By developing a portfolio of pathways, each with a Lead Convenor, we can create a learning network where Collective Impact practice can be tested in real time, improved through reflection and live-testing and documented across different sectors and impact themes. Over time, our hope is that RM can contribute to the field of system convening and collective impact through our place-based learning.

Our RUDDER: maintaining our course with the Three Horizons 

The final framework that has been actively guiding our work is the Three Horizons Framework, developed by Bill Sharpe and adapted by many people around the world. Perhaps the clearest and most succinct articulation is by Kate Raworth in this short 7 minute video. Kate Raworth describes the model as a tool to understand systemic transformation:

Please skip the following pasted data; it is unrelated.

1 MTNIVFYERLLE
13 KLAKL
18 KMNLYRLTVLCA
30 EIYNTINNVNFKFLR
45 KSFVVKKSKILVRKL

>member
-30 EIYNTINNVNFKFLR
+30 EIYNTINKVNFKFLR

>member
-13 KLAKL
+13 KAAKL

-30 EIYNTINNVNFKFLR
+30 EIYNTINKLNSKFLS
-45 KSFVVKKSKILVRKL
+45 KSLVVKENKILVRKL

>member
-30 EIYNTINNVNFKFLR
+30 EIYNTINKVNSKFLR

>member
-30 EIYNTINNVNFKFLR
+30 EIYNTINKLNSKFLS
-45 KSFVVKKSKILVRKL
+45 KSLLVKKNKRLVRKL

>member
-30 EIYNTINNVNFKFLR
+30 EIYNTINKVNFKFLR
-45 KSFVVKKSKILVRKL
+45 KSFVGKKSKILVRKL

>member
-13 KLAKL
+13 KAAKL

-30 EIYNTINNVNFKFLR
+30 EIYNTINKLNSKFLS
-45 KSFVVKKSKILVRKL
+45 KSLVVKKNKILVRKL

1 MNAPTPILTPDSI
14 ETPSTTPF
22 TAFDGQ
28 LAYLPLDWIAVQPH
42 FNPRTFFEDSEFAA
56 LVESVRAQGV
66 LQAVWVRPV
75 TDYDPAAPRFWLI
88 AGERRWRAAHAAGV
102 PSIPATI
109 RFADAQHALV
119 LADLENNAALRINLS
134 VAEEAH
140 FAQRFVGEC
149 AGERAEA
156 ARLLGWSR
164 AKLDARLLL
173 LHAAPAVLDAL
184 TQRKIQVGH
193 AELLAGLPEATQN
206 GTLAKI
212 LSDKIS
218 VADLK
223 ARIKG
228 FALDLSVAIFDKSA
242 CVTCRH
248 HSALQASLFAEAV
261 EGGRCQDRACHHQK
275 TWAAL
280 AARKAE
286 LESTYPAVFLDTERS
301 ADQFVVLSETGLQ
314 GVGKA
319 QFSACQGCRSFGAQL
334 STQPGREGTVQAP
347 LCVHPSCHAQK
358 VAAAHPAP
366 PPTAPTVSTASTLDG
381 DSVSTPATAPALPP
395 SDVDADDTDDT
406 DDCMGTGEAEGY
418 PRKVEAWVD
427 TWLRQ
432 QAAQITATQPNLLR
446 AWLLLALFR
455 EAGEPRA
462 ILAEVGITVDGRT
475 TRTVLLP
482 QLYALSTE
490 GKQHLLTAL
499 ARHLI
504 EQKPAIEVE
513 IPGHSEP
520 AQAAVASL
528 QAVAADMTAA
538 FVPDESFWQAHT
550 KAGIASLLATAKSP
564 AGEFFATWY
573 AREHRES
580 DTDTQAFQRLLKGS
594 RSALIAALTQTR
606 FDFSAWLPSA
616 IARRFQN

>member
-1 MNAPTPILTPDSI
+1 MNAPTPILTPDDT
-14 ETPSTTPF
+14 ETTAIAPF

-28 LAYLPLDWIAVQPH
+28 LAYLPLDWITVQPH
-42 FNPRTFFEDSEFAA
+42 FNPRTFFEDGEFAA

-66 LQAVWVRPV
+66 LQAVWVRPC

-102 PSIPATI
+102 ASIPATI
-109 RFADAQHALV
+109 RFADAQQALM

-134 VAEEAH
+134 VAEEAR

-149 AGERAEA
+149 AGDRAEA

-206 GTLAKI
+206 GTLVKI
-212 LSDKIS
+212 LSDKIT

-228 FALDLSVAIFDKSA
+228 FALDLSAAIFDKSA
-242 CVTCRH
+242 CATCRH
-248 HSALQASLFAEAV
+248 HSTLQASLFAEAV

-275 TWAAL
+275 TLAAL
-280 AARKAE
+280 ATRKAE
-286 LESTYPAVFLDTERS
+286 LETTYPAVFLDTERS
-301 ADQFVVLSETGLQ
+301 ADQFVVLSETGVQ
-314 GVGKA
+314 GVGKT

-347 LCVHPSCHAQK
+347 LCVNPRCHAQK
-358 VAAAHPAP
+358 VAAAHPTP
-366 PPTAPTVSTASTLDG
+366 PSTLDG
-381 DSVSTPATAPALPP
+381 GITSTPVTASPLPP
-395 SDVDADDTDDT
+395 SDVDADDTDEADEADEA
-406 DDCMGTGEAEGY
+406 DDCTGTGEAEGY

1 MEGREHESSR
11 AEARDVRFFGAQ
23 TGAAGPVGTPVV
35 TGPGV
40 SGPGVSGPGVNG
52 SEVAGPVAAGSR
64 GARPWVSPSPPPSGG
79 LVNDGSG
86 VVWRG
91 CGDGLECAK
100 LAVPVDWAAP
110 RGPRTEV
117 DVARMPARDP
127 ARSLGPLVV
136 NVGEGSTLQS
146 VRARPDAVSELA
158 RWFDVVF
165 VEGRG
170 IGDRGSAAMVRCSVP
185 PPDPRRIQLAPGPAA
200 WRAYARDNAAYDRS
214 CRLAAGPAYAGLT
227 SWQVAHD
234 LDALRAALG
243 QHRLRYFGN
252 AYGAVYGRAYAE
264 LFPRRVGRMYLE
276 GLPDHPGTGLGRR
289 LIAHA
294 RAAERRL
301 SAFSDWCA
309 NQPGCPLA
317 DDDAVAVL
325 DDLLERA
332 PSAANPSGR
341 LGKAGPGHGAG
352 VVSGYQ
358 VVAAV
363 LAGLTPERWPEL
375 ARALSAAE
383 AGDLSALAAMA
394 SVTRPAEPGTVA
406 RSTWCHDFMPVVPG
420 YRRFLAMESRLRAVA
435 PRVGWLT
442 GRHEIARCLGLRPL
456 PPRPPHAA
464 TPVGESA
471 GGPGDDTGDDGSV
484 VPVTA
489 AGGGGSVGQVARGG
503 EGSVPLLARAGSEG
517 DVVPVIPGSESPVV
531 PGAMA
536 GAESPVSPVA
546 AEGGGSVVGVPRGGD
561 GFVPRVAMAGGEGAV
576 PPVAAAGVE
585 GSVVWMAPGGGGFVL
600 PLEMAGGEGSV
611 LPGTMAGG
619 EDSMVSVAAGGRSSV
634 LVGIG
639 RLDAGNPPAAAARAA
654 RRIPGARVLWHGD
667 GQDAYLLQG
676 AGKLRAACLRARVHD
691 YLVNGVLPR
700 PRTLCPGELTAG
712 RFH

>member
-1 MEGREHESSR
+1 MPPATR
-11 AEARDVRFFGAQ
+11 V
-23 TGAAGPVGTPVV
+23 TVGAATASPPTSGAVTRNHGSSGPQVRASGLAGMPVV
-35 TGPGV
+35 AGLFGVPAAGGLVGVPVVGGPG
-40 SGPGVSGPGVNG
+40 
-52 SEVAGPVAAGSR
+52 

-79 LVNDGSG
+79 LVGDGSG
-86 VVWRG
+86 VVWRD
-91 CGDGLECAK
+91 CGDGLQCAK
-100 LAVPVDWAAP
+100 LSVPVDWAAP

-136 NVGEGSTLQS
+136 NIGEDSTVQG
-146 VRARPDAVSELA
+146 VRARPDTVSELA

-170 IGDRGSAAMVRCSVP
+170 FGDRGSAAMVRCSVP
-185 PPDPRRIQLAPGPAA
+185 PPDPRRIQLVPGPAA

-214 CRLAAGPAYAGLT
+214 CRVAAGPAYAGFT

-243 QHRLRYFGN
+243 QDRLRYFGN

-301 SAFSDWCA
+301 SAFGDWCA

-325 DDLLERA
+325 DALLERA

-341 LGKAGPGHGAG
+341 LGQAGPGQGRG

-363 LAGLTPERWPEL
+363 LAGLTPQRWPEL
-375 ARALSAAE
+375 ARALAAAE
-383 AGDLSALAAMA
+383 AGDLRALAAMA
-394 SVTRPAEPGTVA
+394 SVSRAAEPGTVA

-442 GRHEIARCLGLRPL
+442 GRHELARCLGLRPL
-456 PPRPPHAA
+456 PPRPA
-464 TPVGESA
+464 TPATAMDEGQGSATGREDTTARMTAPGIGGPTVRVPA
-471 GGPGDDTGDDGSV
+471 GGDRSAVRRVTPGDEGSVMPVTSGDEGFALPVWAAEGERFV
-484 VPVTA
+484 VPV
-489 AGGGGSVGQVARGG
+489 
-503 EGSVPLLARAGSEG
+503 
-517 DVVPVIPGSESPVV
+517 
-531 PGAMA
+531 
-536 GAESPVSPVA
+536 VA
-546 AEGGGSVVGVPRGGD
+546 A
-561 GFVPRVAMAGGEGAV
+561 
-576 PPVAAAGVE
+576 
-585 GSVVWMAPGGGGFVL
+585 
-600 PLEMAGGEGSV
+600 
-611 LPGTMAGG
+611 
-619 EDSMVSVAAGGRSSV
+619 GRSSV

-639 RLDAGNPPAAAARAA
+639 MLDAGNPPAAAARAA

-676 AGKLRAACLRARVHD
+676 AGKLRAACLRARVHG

“It doesn’t give you answers, but like the staves on which music is written, it allows you to have a far more nuanced conversation, bringing out new insights and allowing people to disagree for more interesting reasons.”

Put simply, the model outlines three horizons, or “three qualities of the future that are visible in the present”: 

  • Horizon 1 (H1): the first horizon is the current, dominant economic paradigm (business as usual). While we rely on these systems today, as our context shifts they are no longer fit for purpose and lead to a “degenerative and divisive economy”.
  • Horizon 2 (H2): is the “arena of disruptive innovation”. This is the horizon where actors try new activities in response to changes and disruptions. Disruptions can take a variety of forms, from natural disasters to the emergence of new social movements or new technologies. These disruptions create the opportunity for new innovations to either support the emergence of H3, or reinforce the dominance of H1. H2 is the messy transition space.